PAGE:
Options trading for a living

Discussion in 'Options' started by TSLexi, Oct 4, 2013.

  1. TSLexi


    Hi guys,

    I'm thinking about trading options for a living. I have $20,000 saved up from my job, which I strongly want to get out of (escort), and I have had trading experience when I was in college.

    My goal is to make at least $150/day. Since position sizing dictates I should only risk 10% of my total capital on a single trade, I need to make an ROI of 7.5%/day (not compounded, of course!). I plan to take the profits out of the trading account at the end of the week.

    I plan on trading volatility, for example buying a call while shorting the underlying.

    My questions are:

    1. Do they make IV-based indicators, like a MACD, RSI, etc.?
    2. Is $150/day a reasonable goal on a starting capital of $20,000?

  2. blakpacman


    You mean 0.75% per day, or 15%/mo, or 180%/annum non-compounded.
    Sorry to say this, but you're dreaming.
    Just be careful not to lose all your $20,000 very quickly. Easy to do in options.
    Timetwister likes this.
  3. TSLexi


    Please elaborate how this is not unreasonable, though, even though it now sounds like it is. $2000/trade with an appropriate trailing stop, try to make a 10% profit, close trade, withdraw profit to checking account. Repeat. Day after day.

    Or would you recommend I do swing trading, and trade long straddles on earnings? That seems to be more conservative strategy.
  4. Checkout www.tastytrade.com. They will teach you how to trade options. Realistically though, you more than likely won't meet that goal ($150/day) until you get experience under your belt and more capital to be consistent. Just a suggestion.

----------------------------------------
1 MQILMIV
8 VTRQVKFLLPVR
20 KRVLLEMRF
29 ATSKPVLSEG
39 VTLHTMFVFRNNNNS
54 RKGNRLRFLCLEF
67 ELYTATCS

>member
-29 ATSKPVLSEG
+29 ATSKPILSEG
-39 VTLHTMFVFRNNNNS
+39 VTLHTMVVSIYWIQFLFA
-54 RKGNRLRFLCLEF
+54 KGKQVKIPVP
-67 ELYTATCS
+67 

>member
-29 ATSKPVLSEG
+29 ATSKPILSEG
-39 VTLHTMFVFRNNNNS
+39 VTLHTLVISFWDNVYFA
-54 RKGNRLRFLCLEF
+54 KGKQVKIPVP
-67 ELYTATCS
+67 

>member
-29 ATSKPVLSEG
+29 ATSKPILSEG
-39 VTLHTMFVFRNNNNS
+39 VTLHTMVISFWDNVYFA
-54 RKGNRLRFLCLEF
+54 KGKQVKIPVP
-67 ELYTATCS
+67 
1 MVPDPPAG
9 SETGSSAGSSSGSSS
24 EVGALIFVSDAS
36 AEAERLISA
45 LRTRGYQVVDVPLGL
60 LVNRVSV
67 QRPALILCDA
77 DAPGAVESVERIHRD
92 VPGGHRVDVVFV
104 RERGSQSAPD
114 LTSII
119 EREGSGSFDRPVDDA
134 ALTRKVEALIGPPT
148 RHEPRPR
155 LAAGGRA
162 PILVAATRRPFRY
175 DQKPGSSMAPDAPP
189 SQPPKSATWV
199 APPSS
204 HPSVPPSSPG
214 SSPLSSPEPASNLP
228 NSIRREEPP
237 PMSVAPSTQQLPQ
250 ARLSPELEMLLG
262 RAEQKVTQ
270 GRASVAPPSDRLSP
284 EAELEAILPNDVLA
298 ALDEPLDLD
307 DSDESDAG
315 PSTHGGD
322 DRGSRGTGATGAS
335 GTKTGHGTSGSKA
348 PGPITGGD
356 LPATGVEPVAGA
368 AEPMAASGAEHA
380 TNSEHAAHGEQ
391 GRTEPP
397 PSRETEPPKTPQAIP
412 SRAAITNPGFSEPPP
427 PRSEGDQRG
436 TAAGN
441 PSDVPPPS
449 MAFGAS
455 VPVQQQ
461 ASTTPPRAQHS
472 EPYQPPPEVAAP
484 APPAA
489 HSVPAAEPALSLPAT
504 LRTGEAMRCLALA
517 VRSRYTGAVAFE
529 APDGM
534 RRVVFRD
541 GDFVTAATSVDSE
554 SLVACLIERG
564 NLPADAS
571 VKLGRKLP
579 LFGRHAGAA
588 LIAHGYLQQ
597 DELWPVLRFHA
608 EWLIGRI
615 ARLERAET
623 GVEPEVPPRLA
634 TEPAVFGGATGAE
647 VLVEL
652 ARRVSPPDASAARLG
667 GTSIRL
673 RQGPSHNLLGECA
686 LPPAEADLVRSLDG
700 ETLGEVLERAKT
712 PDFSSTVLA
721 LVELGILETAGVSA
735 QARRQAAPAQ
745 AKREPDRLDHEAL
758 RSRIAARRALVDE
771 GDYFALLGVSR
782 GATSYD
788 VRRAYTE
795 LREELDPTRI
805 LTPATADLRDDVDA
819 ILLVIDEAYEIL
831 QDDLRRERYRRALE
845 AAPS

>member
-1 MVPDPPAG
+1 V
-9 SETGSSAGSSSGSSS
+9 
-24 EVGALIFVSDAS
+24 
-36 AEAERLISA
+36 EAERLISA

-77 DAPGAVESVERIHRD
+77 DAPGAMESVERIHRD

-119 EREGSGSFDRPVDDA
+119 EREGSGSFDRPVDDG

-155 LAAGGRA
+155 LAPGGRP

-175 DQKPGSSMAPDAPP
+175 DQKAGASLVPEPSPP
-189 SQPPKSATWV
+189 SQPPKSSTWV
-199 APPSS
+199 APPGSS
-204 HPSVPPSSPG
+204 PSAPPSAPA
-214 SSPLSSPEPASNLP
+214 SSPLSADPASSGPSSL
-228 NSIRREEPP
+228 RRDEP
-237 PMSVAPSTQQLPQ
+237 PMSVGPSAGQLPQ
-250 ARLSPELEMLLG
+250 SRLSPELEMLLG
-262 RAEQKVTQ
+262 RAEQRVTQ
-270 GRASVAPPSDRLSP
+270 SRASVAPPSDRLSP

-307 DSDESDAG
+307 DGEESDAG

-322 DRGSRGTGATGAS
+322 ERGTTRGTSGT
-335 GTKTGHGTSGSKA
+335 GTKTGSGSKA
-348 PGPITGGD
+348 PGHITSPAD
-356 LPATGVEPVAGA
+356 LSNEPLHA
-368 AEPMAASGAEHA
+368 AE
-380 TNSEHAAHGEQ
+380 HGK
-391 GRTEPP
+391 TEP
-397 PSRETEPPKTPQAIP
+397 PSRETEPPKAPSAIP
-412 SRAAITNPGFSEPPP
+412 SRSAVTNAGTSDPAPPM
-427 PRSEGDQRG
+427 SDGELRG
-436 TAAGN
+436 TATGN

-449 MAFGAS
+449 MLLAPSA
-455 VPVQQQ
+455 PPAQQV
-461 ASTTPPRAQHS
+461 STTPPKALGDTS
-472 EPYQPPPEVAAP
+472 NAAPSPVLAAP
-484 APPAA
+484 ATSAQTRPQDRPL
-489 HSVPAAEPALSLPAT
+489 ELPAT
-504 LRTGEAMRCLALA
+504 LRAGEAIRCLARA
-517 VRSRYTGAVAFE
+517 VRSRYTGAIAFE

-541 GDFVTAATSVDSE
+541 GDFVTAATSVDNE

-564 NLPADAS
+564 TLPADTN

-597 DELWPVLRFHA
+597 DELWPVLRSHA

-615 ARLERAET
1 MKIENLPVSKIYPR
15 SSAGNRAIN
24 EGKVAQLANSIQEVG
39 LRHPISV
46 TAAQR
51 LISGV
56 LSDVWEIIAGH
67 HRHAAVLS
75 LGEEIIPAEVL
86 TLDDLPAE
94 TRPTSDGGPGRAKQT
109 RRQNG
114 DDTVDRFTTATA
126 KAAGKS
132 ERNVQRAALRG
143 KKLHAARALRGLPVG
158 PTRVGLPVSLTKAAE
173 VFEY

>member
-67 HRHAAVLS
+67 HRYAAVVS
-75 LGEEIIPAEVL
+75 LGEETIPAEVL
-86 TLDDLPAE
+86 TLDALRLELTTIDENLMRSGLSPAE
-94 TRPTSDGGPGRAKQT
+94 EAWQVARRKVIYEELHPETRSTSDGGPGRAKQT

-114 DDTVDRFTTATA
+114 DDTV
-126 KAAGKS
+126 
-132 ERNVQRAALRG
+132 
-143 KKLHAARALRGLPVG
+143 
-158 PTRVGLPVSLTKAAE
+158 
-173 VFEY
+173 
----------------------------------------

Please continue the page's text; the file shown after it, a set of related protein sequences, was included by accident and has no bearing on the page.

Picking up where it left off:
5. $150 a day on 20K? why bother with options , trade stocks.
  6. elite74


    You think it is easy to get a >100% annual return on your money?

    $150/day on $20k is about 150% annualized return for 200 trading days.

    That is completely unreasonable. First of all $20k is not enough to really start trading. Second if you have to ask this question you are not ready to trade to begin with.

    I hope this advice saved your $20k.
    Timetwister and SmokingAces like this.
  7. Its not hard to make $150/day trading a $20,000 account. It is hard to make $150/day trading a $2000 account (10%). If your goal is $150/day you are going to need a bigger account or be willing to take on a ton more risk (not advised unless this is just play/discretionary money for you). If I were you I would pick a smaller goal - maybe $150/week and keep adding profits to your account - while keeping your regular job. Then when you have sufficient dollars you can evaluate how to make trading your day job. If you have managed to save up 20K you are on a good path...better than most. Just my opinion....
  8. You've never traded before have you.
  9. blakpacman


    When I was younger, I naively thought the same way. Actually, I was even more unrealistic than her. Hindsight trades are always easy.
  10. sle


    Obviously, every situation is different and you should take any advice on the internet with a brick of salt. However, here are a few thoughts:

    (a) The general thought is that you can, fairly easily, produce 30-50 percent returns while trading options. Your capital base is smaller, so it is actually easier for you produce better returns on capital - you can take advantage of various capacity-constrained strategies and you have much lower liquidity requirements
    (b) It takes time to learn how to trade options and it takes even more time to come up with strategies that consistently make money. It helps to have some background in statistics and proficiency with Excel or programming.
    (c) Instead of starting live right away, you might be better off paper-trading a few strategies and trying to figure out how you can improve the results. In general, you need to have 3-4 active strategies that are fairly diverse in terms of sources of alpha to feel comfortable. It will take work and time.
    (d) You almost always better of trying to work in the industry first and learning using OPM first. Not sure if that route is availible to you, but I would say working for a small fund and picking up bits of wisdom from the traders there would progress your thought teach you more then risking your own capital.
    #10     Oct 4, 2013